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The Romance of Tristan and Iseult

(Le Roman de Tristan et Iseut)

Joseph Bédier


(A knight and a lady pursue their magical love through bloodshed and sorrow.)

Detail from Tristan and Isolde with the Potion (1916), by John William Waterhouse. The philtre on the high seas cements their love for all time– a draught unto death.  This painting is in the private collection of Fred & Sherry Ross.  Read about this collection at the Art Renewal Center.

When tales pass through centuries of retellings, they tend to become what of audio media we would call “overproduced”:  too many interpreters have slanted the story their various ways, too many embellishments and new episodes have been inserted, too many accommodations and updates have aimed at suiting the fancies of each audience.  In the process the story can lose some of its grip on our imagination and our romantic sensibilities.  It can be so cobbled and abused that we are left to distill the heart of it as best we can from a variety of sources.  The only way such a beautiful old tale could ever be told today in anything like its original form and spirit, would be for three literary virtues to unite:  a single author must be simultaneously an expert scholar, a great poet, and above all, modest.  Only a scholar will know the history of the work; will be able to distinguish the wheat from the chaff in elements of theme, characterization, and plot; and will sufficiently understand an ancient teller’s perspective so as to effectively reproduce it.  And only a great poet will be able to convey this perspective, and the story itself, with convincing unity and supreme skill; expectations of quality and beauty are lofty when we pick up a beloved and popular story.  And finally, many a great poet and scholar will have great pride as well, in which case there will be too much of the writer and not enough of the legend in the text.  Granted, we love our authors’ egos when it is them we want to see; but if the aim is to represent something of the original (or at least old) character of a romance, an author must exercise admirable self-control. We can thank Joseph Bédier for being this author in all respects for the legend of Tristan & Iseult.

Some have called this tale in general to be the most beautiful love story we have, this amorous pair competing with Romeo & Juliet and Lancelot & Guinevere for the prime spot in humanity’s favorite kind of romance: a passionate and eternal love which is nevertheless forbidden and thus ill-fated. Tristan seeks to serve his uncle King Mark of Cornwall by defeating Ireland’s champion, and does so, but he falls in love with the woman who cures his poisoned wound: Iseult the Fair.  They have no choice in the matter due to a love potion they both mistakenly drink even as he is returning with her to be the wife of his uncle.  Subsequently they must deceive King Mark and, after being caught, must live as lovers separated, which brings them both to the brink of madness for love, jealousy and worry.  A second Iseult steps in, she of the White Hands, but Tristan cannot love another.  She succeeds in interrupting the last meeting of the lovers when Tristan, having been poisoned by a spear, calls for his beloved.  Iseult of the White Hands tells him that black sails fly rather than white on the ship bound for him, the signal that Iseult the Fair is not aboard. Tristan sees no reason to stave off the poison any longer. “He said three times: ‘Iseult, my friend.’ And in saying it the fourth time, he died.”  Iseult the Fair arrives beside him and dies of grief.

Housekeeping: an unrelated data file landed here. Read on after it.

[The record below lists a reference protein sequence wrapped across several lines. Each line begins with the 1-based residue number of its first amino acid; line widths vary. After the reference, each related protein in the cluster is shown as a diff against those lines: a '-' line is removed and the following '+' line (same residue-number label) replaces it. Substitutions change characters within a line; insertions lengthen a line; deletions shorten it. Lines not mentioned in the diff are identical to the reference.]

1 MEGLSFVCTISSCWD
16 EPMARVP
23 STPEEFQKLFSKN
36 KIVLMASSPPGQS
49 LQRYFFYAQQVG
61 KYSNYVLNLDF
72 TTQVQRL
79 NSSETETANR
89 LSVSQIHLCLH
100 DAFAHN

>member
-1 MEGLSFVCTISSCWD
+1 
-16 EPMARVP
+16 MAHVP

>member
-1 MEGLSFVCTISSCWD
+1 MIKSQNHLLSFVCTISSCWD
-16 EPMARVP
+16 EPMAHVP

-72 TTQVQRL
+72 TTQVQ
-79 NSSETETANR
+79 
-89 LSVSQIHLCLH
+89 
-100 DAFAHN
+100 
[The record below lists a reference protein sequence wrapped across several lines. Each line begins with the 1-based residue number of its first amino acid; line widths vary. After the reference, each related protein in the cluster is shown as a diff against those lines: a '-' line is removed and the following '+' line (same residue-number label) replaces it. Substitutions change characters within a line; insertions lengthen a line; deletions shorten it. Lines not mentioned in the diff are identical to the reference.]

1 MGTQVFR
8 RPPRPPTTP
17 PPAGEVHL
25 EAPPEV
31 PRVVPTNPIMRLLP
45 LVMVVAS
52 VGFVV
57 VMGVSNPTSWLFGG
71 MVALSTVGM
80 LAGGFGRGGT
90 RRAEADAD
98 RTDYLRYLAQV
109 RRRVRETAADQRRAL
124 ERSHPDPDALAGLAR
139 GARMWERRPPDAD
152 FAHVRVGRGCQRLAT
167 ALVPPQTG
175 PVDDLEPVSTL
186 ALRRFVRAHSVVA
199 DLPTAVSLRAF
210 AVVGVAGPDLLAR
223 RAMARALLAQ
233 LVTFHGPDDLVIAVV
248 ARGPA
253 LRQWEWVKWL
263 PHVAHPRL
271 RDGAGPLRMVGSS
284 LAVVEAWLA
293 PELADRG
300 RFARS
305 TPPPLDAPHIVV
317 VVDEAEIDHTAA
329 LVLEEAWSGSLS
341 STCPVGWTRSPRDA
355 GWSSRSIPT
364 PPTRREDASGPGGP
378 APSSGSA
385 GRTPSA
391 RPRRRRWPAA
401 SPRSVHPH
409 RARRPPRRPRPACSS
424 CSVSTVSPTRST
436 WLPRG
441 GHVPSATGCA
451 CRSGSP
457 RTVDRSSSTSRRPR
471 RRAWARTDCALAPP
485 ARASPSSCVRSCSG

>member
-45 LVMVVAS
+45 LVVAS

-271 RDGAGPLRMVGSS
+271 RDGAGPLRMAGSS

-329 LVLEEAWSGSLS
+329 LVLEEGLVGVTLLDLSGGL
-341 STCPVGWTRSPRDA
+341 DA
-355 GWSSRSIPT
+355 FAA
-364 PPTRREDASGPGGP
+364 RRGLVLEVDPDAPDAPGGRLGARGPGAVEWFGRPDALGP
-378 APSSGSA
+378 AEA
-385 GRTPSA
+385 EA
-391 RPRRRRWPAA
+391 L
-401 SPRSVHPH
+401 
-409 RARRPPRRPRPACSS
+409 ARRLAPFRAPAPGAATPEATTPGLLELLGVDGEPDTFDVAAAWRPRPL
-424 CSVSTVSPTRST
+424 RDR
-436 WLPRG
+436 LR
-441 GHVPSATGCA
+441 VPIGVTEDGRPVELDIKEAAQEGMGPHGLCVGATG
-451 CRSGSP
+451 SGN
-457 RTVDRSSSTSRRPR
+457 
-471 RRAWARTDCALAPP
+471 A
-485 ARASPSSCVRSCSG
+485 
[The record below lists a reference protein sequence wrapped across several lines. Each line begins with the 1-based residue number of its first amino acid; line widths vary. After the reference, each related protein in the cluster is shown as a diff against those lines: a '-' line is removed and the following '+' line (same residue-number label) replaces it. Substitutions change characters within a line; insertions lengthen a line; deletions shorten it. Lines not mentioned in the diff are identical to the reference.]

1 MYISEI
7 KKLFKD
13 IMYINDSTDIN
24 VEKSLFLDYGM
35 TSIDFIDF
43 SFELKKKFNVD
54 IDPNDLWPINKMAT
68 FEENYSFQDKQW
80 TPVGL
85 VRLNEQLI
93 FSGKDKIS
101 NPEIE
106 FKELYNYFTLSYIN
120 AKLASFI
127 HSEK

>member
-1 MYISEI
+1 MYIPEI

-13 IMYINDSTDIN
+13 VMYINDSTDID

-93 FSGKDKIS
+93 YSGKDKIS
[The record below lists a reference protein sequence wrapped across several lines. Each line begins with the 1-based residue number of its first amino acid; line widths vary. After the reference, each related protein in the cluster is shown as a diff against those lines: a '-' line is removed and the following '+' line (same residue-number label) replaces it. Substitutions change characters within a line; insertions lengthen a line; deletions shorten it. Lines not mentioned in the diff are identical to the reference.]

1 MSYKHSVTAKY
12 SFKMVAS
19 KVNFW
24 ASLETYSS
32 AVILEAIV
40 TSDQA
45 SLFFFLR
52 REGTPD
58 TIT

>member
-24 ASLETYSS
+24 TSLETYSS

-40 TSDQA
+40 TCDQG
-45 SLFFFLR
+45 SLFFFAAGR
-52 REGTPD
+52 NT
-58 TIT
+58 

The heyday for this particular couple was in the 12th and 13th centuries, when several authors crafted popular representations of a Cornish knight who falls in love with an Irish princess as he is supposed to be escorting her to wed his own lord and adoptive father (sometimes uncle).  Thomas the Rhymer, Chrétien de Troyes, and the incomplete masterwork of Gottfried von Strassburg are highlights, but none is complete (and Chrétien’s is missing).  The story has been treated by several poets more recently, such as Alfred Lord Tennyson, Edwin Arlington Robinson, and Matthew Arnold.  Perhaps its best known form today (apart from Hollywood) is Wagner’s opera Tristan and Isolde.  However, in his seamless incorporation of many classic sources, Joseph Bédier is arguably the most faithful overall to what is likely to have been the original legend, in addition to being just a plain good storyteller.  In his own words,

“In this book I have tried to avoid a mixture of the ancient and the modern.  To steer clear of disparities, anachronisms, and embellishments and, through the exercise of historical understanding and critical discipline, to avoid intrusion of our modern concepts into older forms of thinking and feeling, has been my aim, my effort, and no doubt, alas, my delusion.”

Scholars debate the particulars here, but few would doubt the mastery of Bédier’s product.  It is a beautiful text, with a strongly medieval feel.  The book creates a wonderful impression of having been composed as an original legend by a sensitive and creative poet of the Age of Chivalry.  Bédier preserves all that is especially captivating about medieval romance: mighty contests of arms, heroic ventures of rescue and vengeance, near-fatal wounds healed by arcane knowledge of marvelous herbs, a magic love potion, idyllic trysts in a lonely wood, relentless anguished passion, conflict between duty and love, faithfulness in spirit despite complex circumstances, tokens of devotion exchanged, clever ruses and disguises, the exiled lover driven to insanity, violent swings of temper between tender promises and acerbic resentment, messages sent and secrets (mostly) kept by maidservants, suspicious enemies and rogue dwarves, and, especially, final tragedy softened by the couple lying together in death.